With the advent of CreditTech, borrowers could easily apply for credit on the Ant platform where their information is already stored, and a decision would be available within seconds. Once granted, consumers would have immediate access to a credit line, with the Alipay app and their chosen debit card being seamlessly connected for ease of use. The streamlined, digitalized application process is particularly useful to borrowers in more segregated areas who may have struggled with the traditional means of obtaining credit, as well as young people who lack a sufficient credit history.

A Growing Market + Structural Changes in Consumption

As discussed above, consumption potential in China has been increasing every year as a result of the country's rapid economic growth, and naturally, Ant benefited from advancing credit to unlock this consumption potential. However there are structural changes in consumer expenditure that occurred in tandem. Specifically, the younger segment of the Chinese population, such as the millenials and Gen-Z, grew up in economic conditions that were significantly more prosperous than their elders and feel less of a propensity to save, where young consumers have been driving the demand for e-commerce, electronics, and luxury goods in China.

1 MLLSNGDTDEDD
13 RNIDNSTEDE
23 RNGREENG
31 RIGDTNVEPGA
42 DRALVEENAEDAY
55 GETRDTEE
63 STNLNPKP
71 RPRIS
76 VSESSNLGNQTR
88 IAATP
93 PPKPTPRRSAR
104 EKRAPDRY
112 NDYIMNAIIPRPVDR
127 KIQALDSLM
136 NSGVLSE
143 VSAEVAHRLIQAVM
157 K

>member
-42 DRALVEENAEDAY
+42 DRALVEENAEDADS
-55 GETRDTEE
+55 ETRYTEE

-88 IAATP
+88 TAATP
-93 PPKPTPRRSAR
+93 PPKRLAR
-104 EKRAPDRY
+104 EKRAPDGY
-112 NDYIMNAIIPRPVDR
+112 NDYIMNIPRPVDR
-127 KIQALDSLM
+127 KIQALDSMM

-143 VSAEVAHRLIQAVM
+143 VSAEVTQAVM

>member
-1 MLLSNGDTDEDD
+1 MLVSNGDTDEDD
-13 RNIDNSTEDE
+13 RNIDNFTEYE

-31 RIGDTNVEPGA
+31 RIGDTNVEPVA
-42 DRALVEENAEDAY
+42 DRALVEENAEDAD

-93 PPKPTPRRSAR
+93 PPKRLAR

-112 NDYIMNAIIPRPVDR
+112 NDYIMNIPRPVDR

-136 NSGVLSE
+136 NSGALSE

What's Next?

Here we discuss relevant government policies and macroeconomic trends that will shape the future of CreditTech and the consumer credit industry.

Government Policies

During the past couple of years, the Chinese government has been trying to shift to a reliance on domestic demand rather than exports as the main economic driver, through the promotion of innovative, new forms of consumption such as online education and online healthcare, encouraging consumers to replace durable goods such as cars and large household electronic appliances, in addition to unlocking the potential for consumption in rural areas by building delivery infrastructure for e-commerce and accelerating the expansion of standardized services to enhance consumer protection.